Peyote (A complete guide)

Peyote (Lophophora williamsii) is a small psychoactive, succulent cactus growing in Mexico and Texas.

What is Peyote?                

Peyote is a small, spineless cactus. Parts of the cactus crown may be chewed or soaked in water to make tea.

In the US, it is illegal to possess peyote. However, peyote can be used in religious ceremonies of the Native American Church.

People use peyote to cause hallucinations, and for conditions such as fevers, wounds and joint pain, but there is no good scientific evidence to support these uses.

Using peyote can also be unsafe.

The mescaline in peyote causes hallucinations and mind-altering effects.

How is peyote prepared?

The top of the peyote cactus, also referred to as the crown, consists of disc-shaped buttons that are cut from the roots and dried.

These buttons are generally chewed or soaked in water to produce an intoxicating liquid.

The hallucinogenic dose of mescaline is about 0.3 to 0.5 grams, and its effects last about 12 hours.

Because the extract is so bitter, some individuals prefer to prepare a tea by boiling the cacti for several hours.

How does peyote work?

Peyote is a drug that causes hallucinations, which are profound distortions in a person’s perception of reality.

Under the influence of hallucinogens, people see images, hear sounds and feel sensations that seem real but are not.

Some hallucinogens also produce rapid, intense emotional swings.

Peyote causes its effect by initially disrupting the interaction of nerve cells and the neurotransmitter serotonin.

Distributed throughout the brain and spinal cord, the serotonin system is involved in the control of behavioral, perceptual, and regulatory systems, including mood, hunger, body temperature, sexual behavior, muscle control, and sensory perception.

On the other hand, phenylcyclohexyl piperidine acts mainly through a type of glutamate receptor in the brain that is important for the perception of pain, responses to the environment, and learning and memory.

There have been no properly controlled research studies on the specific effects of these drugs on the human brain, but smaller studies and several case reports have been published documenting some of the effects associated with the use of hallucinogens.

 
Peyote has been used in native American ceremonies for centuries.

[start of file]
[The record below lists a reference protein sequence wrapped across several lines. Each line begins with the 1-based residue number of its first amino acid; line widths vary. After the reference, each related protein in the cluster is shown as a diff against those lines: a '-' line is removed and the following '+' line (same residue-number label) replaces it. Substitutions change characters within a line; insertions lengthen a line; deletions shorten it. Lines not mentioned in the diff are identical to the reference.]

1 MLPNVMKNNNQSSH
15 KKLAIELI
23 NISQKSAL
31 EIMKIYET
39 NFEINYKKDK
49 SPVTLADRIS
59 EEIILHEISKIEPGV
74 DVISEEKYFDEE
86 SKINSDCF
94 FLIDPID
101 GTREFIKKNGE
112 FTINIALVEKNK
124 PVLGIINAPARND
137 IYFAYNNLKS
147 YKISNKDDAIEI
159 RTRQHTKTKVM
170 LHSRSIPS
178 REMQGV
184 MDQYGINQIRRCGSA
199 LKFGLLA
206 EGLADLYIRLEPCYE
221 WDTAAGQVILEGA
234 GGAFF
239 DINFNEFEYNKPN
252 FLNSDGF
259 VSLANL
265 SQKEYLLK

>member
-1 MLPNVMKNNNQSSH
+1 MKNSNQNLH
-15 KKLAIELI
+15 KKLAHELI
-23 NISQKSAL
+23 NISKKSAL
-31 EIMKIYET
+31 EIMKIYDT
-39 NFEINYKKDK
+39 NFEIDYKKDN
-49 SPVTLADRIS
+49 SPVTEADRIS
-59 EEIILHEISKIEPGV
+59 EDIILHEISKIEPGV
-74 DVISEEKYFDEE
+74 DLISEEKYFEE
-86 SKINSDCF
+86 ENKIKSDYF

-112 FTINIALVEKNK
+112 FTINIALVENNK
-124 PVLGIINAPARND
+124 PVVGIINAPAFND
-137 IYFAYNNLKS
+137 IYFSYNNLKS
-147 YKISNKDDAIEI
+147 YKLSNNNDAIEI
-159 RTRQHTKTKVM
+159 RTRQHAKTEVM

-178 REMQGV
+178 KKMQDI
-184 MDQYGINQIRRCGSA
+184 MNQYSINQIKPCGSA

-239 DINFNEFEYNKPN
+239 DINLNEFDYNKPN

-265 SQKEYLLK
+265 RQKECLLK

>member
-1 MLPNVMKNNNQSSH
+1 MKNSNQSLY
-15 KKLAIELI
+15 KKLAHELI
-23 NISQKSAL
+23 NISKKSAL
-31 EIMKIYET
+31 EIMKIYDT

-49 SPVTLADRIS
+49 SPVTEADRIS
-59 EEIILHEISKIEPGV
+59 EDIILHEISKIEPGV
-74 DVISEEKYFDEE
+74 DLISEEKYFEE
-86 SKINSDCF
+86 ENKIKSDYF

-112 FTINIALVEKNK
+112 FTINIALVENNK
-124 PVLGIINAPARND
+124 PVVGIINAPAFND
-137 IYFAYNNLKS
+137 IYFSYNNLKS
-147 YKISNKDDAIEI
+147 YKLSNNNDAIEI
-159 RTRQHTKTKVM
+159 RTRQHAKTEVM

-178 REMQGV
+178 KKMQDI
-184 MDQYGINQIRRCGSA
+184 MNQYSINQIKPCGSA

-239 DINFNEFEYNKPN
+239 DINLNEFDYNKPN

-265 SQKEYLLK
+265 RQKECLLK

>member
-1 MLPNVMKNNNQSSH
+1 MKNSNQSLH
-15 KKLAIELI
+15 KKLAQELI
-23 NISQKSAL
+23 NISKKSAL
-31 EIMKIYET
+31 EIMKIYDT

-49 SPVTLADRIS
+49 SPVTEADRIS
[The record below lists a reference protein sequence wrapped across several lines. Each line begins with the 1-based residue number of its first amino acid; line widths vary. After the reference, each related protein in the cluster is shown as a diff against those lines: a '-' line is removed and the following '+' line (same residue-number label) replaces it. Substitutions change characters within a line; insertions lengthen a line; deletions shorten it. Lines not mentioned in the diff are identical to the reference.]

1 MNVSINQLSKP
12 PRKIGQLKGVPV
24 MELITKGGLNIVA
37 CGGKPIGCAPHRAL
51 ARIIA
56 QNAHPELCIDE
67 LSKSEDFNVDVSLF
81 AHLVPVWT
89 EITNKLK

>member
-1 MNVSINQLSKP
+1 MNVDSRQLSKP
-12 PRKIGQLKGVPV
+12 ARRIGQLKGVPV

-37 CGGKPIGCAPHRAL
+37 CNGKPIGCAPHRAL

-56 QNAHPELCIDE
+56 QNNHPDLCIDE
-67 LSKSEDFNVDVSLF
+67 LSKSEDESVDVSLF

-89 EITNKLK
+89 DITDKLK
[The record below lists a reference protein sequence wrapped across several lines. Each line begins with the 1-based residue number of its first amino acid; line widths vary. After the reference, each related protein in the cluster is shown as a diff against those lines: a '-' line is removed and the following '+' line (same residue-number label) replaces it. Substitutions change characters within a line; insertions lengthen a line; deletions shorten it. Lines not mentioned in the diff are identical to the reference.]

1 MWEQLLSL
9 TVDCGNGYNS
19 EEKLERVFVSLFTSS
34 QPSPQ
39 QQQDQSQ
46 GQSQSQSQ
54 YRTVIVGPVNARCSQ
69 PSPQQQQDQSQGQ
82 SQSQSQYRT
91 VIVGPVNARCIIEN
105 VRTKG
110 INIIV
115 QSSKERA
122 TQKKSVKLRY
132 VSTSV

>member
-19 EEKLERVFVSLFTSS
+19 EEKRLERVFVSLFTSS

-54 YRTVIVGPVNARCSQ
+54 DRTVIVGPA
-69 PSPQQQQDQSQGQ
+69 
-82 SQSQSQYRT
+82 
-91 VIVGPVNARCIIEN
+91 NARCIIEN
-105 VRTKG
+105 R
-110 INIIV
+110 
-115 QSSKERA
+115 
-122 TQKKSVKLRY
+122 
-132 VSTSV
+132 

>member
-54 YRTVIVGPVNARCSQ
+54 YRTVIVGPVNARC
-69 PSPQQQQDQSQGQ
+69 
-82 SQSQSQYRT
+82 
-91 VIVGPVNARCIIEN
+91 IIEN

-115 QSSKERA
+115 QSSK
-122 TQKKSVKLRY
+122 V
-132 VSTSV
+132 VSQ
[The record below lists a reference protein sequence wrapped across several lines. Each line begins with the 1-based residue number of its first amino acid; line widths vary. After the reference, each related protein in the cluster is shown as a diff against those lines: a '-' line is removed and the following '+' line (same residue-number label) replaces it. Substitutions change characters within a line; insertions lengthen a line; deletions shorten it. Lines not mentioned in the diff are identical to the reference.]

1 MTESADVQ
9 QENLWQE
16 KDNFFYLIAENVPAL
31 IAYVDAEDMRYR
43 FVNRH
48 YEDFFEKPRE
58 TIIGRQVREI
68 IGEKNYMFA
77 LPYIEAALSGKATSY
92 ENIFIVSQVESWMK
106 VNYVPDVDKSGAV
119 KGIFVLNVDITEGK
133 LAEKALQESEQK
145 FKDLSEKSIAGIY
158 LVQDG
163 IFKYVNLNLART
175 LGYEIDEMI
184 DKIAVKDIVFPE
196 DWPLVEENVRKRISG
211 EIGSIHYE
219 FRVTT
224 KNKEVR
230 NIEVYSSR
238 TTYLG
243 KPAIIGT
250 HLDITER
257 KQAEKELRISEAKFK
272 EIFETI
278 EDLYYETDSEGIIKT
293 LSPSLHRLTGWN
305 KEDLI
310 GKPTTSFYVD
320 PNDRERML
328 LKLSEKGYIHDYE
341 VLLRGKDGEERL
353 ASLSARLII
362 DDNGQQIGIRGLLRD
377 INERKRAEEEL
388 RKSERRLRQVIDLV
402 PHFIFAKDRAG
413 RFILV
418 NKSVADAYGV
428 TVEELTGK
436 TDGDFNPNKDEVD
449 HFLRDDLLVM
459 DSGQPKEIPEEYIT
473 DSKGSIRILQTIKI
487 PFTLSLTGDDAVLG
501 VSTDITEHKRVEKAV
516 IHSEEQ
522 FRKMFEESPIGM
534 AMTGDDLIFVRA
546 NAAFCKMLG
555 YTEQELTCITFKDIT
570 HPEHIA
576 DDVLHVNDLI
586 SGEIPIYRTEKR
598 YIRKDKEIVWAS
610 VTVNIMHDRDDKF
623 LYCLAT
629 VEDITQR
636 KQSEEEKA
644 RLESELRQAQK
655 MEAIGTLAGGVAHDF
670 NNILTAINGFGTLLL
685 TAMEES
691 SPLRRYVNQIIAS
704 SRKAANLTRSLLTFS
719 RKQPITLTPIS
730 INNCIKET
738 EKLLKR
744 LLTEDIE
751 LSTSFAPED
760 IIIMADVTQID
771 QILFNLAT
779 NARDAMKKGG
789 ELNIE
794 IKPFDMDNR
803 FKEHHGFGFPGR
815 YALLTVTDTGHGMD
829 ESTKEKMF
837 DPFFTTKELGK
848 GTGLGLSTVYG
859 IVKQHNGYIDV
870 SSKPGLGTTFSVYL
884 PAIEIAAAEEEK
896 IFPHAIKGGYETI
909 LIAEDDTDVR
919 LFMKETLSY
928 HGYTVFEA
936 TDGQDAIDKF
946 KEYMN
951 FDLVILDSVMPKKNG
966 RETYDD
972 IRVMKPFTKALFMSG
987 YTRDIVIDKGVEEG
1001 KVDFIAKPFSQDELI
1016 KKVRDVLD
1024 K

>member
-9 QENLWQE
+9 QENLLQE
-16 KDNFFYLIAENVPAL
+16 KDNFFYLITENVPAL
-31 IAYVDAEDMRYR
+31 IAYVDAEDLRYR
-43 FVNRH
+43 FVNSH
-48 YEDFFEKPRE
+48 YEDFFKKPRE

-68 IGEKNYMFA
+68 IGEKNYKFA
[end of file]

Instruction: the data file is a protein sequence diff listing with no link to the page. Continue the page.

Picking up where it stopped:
What does peyote contain?

Peyote contains a chemical called mescaline, which causes hallucinations. Mescaline can also be produced through chemical synthesis.

The long-term residual psychological and cognitive effects of mescaline, peyote’s principal active ingredient, remain poorly understood.

A recent study found no evidence of psychological or cognitive deficits among Native Americans that use peyote regularly in a religious setting.

It should be mentioned, however, that these findings may not generalize to those who repeatedly abuse the drug for recreational purposes.

Peyote abusers may also experience flashbacks.

Hallucinogenic compounds found in some plants and mushrooms, or their extracts, have been used for centuries, mostly during religious rituals. 

Almost all hallucinogens contain nitrogen and are classified as alkaloids. 

Many hallucinogens have chemical structures similar to those of natural neurotransmitters (e.g., acetylcholine-, serotonin-, or catecholamine-like).

While the exact mechanisms by which hallucinogens exert their effects remain unclear, research suggests that these drugs work, at least partially, by temporarily interfering with neurotransmitter action or by binding to their receptor sites.

What effect does peyote have on the mind and body?

The effects of peyote can be similar to those of LSD, including increased body temperature and heart rate, uncoordinated movements (ataxia), profound sweating, and flushing.

The active ingredient mescaline has also been associated, in at least one report, to fetal abnormalities.­

Within 30 minutes to one hour after taking peyote, most people begin to experience some form of physiological distress, such as nausea, discomfort, fullness in the stomach, sweating and/or chills.

These physical symptoms can last up to one or two hours, after which they are usually replaced with a sense of calm and acceptance.

At this stage, the more subjective, psychological peyote effects begin to occur, reaching their peak at two to four hours after taking it, and gradually declining over the next eight to twelve hours.

Peak effects are often said to be comparable to those of LSD, profoundly altering perceptions of self and reality, increasing suggestibility, and intensifying emotions.

While some find peyote more sensual and less reality-shifting than LSD, others cannot tell the difference.